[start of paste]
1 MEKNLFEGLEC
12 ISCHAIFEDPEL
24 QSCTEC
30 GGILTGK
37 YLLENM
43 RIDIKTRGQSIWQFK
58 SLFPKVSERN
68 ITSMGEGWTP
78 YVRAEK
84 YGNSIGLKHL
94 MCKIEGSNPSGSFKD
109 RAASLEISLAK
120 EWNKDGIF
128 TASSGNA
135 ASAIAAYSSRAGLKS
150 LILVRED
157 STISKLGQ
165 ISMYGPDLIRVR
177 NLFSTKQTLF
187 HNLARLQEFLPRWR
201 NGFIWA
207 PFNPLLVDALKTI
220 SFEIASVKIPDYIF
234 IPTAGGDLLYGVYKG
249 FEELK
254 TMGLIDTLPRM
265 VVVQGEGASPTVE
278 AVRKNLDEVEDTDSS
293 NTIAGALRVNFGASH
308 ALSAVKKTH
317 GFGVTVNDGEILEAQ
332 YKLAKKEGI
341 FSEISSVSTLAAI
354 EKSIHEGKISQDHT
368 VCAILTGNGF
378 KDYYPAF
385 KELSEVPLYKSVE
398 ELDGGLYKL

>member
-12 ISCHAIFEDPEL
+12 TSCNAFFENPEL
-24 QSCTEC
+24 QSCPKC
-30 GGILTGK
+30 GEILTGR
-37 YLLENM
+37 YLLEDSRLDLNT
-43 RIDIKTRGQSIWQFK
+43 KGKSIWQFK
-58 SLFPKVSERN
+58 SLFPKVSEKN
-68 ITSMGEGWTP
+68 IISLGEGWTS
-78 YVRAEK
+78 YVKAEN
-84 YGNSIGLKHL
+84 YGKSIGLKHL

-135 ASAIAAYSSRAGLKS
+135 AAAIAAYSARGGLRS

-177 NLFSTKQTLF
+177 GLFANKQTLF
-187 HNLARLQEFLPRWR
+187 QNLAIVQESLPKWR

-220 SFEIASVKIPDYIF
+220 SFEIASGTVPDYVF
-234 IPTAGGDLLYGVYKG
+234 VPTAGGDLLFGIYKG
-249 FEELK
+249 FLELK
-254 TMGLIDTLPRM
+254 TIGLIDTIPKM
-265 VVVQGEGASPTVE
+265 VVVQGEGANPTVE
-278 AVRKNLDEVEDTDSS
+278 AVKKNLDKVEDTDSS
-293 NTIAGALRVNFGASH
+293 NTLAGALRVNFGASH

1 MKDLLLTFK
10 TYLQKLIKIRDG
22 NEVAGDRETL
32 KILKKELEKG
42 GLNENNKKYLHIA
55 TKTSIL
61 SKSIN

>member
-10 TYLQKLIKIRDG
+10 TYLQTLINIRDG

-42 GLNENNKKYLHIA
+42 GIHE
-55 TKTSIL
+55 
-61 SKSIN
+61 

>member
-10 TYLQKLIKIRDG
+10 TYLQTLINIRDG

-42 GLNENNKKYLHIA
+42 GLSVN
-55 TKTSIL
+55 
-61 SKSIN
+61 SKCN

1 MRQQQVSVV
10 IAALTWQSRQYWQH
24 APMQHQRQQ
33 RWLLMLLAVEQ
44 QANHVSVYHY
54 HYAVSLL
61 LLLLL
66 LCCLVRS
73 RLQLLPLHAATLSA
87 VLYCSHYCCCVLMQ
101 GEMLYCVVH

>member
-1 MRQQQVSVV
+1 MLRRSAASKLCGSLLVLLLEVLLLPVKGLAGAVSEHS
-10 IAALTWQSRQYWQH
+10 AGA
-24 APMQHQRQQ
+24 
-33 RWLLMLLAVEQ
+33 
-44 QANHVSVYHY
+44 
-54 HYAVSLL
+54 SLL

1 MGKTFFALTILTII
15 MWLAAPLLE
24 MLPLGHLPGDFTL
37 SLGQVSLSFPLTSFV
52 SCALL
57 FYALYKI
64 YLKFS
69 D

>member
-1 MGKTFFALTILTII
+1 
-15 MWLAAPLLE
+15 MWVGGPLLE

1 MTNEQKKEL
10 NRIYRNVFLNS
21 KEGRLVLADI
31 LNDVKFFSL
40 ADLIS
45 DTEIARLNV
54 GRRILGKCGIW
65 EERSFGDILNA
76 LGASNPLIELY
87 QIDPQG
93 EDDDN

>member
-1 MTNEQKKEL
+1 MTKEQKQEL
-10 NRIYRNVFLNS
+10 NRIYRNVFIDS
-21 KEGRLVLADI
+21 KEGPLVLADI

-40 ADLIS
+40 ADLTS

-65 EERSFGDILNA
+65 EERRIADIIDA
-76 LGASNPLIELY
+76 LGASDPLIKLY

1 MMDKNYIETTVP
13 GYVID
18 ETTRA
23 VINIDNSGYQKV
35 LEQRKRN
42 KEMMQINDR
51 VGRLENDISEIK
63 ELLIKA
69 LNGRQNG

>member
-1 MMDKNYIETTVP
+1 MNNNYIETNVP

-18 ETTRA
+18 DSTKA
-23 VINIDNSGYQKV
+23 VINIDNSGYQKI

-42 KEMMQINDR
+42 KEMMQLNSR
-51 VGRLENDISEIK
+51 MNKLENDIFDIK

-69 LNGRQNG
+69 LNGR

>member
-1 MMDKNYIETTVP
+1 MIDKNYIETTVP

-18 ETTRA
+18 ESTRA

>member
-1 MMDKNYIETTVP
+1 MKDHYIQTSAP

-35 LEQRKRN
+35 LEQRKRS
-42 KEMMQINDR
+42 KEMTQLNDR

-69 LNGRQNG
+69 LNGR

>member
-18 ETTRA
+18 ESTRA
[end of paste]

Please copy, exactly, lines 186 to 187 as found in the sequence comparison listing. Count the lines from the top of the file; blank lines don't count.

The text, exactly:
>member
-1 MMDKNYIETTVP